The conversation then turned to the ever-present digital skills challenge, with excellent insight from Kelly Nicholls from TechSkills, Loral Quinn from Scotland’s Digital Skills Academy, CodeClan, and Alec Harley from Leidos. Discussion focused on the challenges, including the huge education gap at school level, where some schools simply don’t have computing science teachers, and the opportunities to scale up coding clubs to sit alongside school education, or to get parents involved. It was noted that there is great importance in being able to showcase what the pathways/avenues are to upskill people into tech, and giving them the (flexible) time options and resource to do this, was also highlighted as key.
We also need to inspire young people about what the possibilities are when working in the world of tech: as part of this, it will be crucial to look at how to take popular school subjects such as art and link them more clearly with digital career options such as user experience or games design and the technical skills required for those.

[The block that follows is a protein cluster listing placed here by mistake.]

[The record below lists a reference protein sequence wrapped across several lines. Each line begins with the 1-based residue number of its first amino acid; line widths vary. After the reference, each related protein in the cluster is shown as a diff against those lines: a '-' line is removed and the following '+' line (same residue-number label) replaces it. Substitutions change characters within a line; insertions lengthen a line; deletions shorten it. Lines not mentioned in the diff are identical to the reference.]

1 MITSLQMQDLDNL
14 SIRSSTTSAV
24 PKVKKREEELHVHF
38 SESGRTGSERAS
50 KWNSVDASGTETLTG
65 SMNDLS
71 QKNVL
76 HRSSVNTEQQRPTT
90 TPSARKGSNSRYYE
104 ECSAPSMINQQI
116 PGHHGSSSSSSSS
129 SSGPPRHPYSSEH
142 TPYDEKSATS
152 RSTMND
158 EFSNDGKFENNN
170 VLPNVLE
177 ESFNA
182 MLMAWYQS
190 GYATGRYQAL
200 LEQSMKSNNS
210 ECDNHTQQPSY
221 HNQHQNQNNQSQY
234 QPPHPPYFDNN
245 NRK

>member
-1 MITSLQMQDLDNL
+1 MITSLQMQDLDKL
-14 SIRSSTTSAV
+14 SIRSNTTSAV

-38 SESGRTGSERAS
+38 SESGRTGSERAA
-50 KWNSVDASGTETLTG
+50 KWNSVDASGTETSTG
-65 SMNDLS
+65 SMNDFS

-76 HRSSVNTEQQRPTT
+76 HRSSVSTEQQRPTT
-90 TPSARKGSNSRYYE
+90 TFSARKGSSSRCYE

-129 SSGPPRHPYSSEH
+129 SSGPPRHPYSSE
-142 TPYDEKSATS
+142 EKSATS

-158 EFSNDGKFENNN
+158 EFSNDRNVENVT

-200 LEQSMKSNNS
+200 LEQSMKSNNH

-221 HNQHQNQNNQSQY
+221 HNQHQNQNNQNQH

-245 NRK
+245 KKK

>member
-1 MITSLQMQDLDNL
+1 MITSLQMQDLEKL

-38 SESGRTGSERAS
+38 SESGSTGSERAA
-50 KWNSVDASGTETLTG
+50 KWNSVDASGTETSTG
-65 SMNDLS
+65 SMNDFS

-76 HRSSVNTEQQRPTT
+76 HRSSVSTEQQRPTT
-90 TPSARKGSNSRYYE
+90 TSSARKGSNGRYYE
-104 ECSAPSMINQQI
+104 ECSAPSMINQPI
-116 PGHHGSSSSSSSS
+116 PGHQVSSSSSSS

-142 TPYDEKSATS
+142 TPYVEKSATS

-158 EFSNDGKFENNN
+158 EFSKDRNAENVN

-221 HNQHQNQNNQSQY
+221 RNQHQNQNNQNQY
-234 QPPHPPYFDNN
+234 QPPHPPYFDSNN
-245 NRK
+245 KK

Furthermore, the technical skills that organisations require are changing as new technologies emerge, so our panellists also emphasised the importance of ‘soft’ skills such as attitude, communication, problem-solving and a willingness to learn, and maybe focusing efforts on attracting candidates with these attributes in the first place; as well as the power of nurturing and mentoring when it comes to retaining staff. All of this then feeds into the diversity piece and addressing some of the intersectional issues that prevent suppliers accessing the talent pool: employees should be able to be their authentic self at work, which will in turn benefit and enrich what the business can offer.